Synopsis by Jonathan Crow
This Hou Hsiao Hsien masterpiece is a portrait of the childhood and adolescence of octogenarian Taiwanese puppet master and actor Li T'ien-lu, who narrates the film both off-screen and on-screen. In this second installment of a trilogy on Taiwanese life in the 20th century (City of Sadness is the first and Good Men, Good Women is the third), Li's development as an artist and husband plays out between 1908 and 1945 under the heavy hand of Japanese rule, paralleling the development of Taiwan's own political consciousness. The movie deftly shifts from a dramatization of Li's life, to Li speaking directly to the camera about his experiences, to his puppet performances in a semi-documentary style that recalls The Thin Blue Line (1988). Here, as in most of his films, Hou uses long takes and off-screen space to create a complex, richly layered meditation on personal, artistic, and national aspirations.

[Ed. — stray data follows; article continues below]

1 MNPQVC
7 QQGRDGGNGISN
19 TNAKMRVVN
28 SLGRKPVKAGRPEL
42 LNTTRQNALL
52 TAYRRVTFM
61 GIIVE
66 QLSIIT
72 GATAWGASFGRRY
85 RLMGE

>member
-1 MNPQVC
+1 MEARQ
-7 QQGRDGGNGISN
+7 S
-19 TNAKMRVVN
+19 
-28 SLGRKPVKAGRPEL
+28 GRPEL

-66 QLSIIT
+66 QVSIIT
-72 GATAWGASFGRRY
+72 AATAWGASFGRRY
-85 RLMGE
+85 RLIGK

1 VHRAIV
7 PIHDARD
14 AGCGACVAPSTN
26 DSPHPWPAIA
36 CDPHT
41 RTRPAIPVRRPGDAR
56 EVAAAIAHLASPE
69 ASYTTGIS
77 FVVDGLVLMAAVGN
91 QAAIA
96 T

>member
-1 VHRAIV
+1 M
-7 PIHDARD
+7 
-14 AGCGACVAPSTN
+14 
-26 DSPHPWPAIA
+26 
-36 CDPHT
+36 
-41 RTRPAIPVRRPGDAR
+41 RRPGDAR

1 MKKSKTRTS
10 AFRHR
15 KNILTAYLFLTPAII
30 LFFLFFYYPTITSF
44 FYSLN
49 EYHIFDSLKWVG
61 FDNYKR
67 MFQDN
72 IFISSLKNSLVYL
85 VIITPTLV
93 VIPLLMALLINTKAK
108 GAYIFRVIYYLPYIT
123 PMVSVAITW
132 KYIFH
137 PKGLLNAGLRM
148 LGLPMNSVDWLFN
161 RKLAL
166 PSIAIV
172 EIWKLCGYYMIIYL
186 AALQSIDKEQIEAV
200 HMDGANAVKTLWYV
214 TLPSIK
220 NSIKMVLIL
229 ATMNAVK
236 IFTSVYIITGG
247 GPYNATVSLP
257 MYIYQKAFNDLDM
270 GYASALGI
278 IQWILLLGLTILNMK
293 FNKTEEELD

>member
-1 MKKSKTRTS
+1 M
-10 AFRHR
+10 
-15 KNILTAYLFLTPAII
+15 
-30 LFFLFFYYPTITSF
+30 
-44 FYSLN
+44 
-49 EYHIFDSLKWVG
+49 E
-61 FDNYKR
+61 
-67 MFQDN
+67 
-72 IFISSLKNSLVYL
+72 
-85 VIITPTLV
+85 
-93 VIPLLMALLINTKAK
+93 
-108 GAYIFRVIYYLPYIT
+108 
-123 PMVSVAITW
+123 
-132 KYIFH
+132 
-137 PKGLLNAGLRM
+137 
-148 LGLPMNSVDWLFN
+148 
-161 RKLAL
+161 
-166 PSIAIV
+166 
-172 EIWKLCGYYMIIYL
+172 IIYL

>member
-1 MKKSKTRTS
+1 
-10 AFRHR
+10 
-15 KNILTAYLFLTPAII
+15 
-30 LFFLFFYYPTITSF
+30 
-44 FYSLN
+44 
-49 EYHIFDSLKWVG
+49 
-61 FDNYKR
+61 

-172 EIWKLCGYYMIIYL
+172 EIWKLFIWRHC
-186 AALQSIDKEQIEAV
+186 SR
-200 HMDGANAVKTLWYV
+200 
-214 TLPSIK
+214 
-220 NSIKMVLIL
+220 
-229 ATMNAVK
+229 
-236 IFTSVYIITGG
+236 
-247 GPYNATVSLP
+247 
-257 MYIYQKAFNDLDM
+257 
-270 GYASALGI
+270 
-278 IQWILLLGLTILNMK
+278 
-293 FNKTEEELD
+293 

actor, art, artist, China, history, Japan, politics, puppet [doll], vaudeville
High Artistic Quality